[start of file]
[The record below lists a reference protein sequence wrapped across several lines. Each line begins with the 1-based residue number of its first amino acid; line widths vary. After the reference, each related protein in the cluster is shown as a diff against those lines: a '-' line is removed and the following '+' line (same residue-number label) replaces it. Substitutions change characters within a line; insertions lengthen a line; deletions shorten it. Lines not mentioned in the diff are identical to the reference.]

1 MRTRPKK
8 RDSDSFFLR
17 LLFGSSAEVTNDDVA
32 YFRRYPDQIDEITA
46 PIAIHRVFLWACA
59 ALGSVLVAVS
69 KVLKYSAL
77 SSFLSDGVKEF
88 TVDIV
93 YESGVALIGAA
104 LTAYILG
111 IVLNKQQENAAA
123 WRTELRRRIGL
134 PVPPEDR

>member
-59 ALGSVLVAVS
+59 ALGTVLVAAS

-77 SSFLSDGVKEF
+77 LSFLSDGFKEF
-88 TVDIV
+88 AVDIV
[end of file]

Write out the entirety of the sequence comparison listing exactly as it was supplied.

[The record below lists a reference protein sequence wrapped across several lines. Each line begins with the 1-based residue number of its first amino acid; line widths vary. After the reference, each related protein in the cluster is shown as a diff against those lines: a '-' line is removed and the following '+' line (same residue-number label) replaces it. Substitutions change characters within a line; insertions lengthen a line; deletions shorten it. Lines not mentioned in the diff are identical to the reference.]

1 MRTRPKK
8 RDSDSFFLR
17 LLFGSSAEVTNDDVA
32 YFRRYPDQIDEITA
46 PIAIHRVFLWACA
59 ALGSVLVAVS
69 KVLKYSAL
77 SSFLSDGVKEF
88 TVDIV
93 YESGVALIGAA
104 LTAYILG
111 IVLNKQQENAAA
123 WRTELRRRIGL
134 PVPPEDR

>member
-59 ALGSVLVAVS
+59 ALGTVLVAAS

-77 SSFLSDGVKEF
+77 LSFLSDGFKEF
-88 TVDIV
+88 AVDIV